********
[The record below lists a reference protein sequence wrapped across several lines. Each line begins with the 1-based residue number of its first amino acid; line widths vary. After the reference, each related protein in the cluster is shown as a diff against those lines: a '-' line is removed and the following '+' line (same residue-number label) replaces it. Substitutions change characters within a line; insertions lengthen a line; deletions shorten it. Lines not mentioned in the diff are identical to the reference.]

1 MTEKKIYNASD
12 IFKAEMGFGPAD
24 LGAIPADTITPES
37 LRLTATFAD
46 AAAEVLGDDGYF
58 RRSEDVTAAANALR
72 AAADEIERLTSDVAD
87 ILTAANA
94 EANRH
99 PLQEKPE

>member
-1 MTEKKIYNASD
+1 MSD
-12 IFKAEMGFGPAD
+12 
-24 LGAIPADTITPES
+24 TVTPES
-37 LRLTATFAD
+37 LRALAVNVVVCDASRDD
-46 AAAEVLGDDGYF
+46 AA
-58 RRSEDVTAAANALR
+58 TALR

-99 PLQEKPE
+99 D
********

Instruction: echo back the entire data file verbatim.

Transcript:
[The record below lists a reference protein sequence wrapped across several lines. Each line begins with the 1-based residue number of its first amino acid; line widths vary. After the reference, each related protein in the cluster is shown as a diff against those lines: a '-' line is removed and the following '+' line (same residue-number label) replaces it. Substitutions change characters within a line; insertions lengthen a line; deletions shorten it. Lines not mentioned in the diff are identical to the reference.]

1 MTEKKIYNASD
12 IFKAEMGFGPAD
24 LGAIPADTITPES
37 LRLTATFAD
46 AAAEVLGDDGYF
58 RRSEDVTAAANALR
72 AAADEIERLTSDVAD
87 ILTAANA
94 EANRH
99 PLQEKPE

>member
-1 MTEKKIYNASD
+1 MSD
-12 IFKAEMGFGPAD
+12 
-24 LGAIPADTITPES
+24 TVTPES
-37 LRLTATFAD
+37 LRALAVNVVVCDASRDD
-46 AAAEVLGDDGYF
+46 AA
-58 RRSEDVTAAANALR
+58 TALR

-99 PLQEKPE
+99 D